I’m going to give an honorary mention in YA to Channie Waites for narrating Justine Larabalestier’s “Liar”, which I also read for the first time this year. Waites had the caliber of narration that struck me speechless, because she puts so much energy and vibrance into the performance, and really captures the character to a full stop. Even if you have mixed feelings about the unreliable narrator that the young protagonist turns out to be, Waites draws you into the character and doesn’t let go for a single minute. I thought her portrayal was stellar.
Some of you aren’t going to be surprised by my choice for this, but I’m choosing Craig Ferguson’s “American on Purpose” – which I read for the first time this past year. Between Ferguson’s open, honest account of his struggles to fame and coming to America to his humorous asides, I loved so much about this biography. I would also count it, certainly, among my favorite audiobook reads of the past year. As a special mention: I also enjoyed Kim Washburn’s biography of Dominque Dawes in “Heart of a Champion: The Dominque Dawes Story.” Washburn’s narrative is oriented towards YA and younger audiences, as well as gives an inspiring look at Dawes’ journey through the Olympics and her work in the public spectrum beyond that.
This was easy for me to choose because I loved these books to pieces, and I’m choosing four for good measure, even though one of them wasn’t published yet in 2012 (I received it as an ARC copy to read).
I don’t think I have to say much more about Elle and Dan from Megan Hart’s “Dirty”. I think you guys got enough of that in my reviews and reflections on the novel, but I do feel that it was one of the strongest relationships I’ve read in an adult fiction title, specifically in the erotic romance genre. They’re a couple with respective flaws that come to light as the novel goes on, and ultimately, the way that Dan and Elle both grow into the relationship was rewarding to watch.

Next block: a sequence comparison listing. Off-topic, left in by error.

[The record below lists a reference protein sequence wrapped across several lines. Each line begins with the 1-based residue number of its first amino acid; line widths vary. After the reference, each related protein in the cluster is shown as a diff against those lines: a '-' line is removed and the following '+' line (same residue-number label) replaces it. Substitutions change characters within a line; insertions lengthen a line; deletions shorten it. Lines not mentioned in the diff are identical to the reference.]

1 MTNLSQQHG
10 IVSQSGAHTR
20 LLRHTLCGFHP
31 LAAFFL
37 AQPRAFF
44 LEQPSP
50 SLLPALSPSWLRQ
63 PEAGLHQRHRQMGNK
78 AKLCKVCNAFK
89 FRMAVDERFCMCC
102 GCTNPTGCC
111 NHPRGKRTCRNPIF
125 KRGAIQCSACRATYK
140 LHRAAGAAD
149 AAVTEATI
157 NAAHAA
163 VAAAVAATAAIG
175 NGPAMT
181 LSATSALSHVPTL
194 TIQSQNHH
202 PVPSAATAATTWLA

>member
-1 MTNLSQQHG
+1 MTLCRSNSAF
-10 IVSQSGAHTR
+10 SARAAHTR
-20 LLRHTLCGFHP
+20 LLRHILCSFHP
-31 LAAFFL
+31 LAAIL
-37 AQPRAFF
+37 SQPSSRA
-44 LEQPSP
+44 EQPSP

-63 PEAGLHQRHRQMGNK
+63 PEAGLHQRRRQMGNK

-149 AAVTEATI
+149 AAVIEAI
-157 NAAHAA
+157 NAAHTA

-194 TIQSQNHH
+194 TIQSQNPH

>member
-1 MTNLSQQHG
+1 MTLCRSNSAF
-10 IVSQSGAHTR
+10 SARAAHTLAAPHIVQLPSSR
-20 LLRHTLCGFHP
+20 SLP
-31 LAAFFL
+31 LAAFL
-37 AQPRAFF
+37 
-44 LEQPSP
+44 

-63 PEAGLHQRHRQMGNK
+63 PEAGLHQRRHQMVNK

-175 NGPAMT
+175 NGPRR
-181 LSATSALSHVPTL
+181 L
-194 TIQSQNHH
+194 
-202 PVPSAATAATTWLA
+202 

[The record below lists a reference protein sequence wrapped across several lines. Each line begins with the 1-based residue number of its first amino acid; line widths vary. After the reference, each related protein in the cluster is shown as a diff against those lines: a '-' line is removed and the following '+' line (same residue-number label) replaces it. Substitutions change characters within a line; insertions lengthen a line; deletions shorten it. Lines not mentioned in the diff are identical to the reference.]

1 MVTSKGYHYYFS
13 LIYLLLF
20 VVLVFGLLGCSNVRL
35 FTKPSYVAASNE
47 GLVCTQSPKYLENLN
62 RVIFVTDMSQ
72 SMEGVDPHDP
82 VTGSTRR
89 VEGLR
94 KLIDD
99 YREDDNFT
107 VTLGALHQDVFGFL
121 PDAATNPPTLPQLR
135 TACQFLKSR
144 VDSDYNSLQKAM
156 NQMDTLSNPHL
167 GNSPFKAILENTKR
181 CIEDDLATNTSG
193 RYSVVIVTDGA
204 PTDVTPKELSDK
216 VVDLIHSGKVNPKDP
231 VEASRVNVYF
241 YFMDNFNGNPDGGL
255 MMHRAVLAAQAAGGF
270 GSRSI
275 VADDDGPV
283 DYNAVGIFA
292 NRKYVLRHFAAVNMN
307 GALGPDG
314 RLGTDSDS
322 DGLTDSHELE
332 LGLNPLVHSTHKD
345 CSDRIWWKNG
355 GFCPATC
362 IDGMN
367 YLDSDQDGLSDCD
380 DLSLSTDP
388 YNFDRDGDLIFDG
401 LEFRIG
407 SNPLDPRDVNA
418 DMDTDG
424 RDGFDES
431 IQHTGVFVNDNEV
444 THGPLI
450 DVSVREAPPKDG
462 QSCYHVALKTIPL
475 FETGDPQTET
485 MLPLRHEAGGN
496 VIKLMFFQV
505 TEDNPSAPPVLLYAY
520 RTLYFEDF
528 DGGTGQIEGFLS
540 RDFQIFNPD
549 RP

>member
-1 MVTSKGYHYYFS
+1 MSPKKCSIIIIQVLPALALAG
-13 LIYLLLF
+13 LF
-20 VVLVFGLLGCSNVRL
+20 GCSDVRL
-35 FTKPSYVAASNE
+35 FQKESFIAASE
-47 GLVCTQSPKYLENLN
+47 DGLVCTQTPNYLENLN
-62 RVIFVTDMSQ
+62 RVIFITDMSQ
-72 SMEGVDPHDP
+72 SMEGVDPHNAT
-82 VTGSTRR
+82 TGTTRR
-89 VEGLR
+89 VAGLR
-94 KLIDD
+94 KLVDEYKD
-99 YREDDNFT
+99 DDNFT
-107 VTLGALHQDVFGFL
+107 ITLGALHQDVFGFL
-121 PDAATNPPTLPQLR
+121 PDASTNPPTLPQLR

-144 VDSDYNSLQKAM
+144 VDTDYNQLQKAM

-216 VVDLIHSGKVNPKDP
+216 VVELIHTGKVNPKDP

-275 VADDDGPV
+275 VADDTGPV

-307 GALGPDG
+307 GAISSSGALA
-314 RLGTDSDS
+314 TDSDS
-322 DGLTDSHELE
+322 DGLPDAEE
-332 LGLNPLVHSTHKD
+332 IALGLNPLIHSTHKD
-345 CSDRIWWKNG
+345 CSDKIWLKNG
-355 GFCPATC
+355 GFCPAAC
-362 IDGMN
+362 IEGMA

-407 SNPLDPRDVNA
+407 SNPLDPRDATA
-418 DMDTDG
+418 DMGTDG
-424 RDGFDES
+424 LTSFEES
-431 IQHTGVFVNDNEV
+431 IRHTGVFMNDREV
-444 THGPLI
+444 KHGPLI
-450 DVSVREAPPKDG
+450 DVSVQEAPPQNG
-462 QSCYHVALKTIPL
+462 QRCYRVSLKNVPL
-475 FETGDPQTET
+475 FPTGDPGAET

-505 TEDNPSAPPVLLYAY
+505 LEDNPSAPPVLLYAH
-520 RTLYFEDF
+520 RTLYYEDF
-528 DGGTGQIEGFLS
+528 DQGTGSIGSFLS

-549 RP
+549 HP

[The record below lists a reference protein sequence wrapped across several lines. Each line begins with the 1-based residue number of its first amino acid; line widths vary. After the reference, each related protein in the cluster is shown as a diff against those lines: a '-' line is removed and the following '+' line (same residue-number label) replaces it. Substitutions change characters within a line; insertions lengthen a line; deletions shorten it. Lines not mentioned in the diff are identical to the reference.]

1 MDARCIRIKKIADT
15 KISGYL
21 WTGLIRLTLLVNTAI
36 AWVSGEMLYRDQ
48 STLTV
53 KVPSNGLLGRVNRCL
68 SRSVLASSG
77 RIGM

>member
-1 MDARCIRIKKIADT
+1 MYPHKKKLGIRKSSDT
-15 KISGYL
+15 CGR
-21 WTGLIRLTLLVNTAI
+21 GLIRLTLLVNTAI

For Young Adult, I had a lot of books to choose from. So much that I felt I had to choose three. The first was Bria and Rowan from “Wanderlove” – OMG, their relationship was too cute
and yes I have a character crush on Rowan, leave me alone. I think part of what made the novel stand out so much to me was the chemistry between these two characters and how they developed through the work. Both of their respective personalities went beyond the page and watching them go through those respective ups and downs was well worth the journey, even as much as the physical journey they took and the development of a strong sense of place in the novel.
My second pick would be Thomas McKee and Tara Finke from Melina Marchetta’s “The Piper’s Son”, because it’s not so much the fact that I thought their relationship was the “OMG Squee!” worthy type, but rather it was rewarding to watch them go through some very rough spells, and then turn out the way it did with the kind of sweetness and recollect that came out of this novel. I’d even choose Georgie’s respective relationship as a noteworthy one in this novel as well.
My third pick would be Rudy and Teeth from Hannah Moskowitz’s “Teeth” – which is set for release this year. This is a complicated pick, because when I choose this novel as representative of “Best Couple” , this book has a more complex dimension to it than just being of a romantic typing or something of that nature. Rudy and Teeth have great chemistry and a great camaraderie – you can’t easily put a finger on defining it, but it’s shown in such a vivid way. I couldn’t look away from their relationship with each other. Sometimes it’s humorous and sometimes it’s heartbreaking (and I’ll admit I did cry in the aftermath of this novel, for more reasons than one.)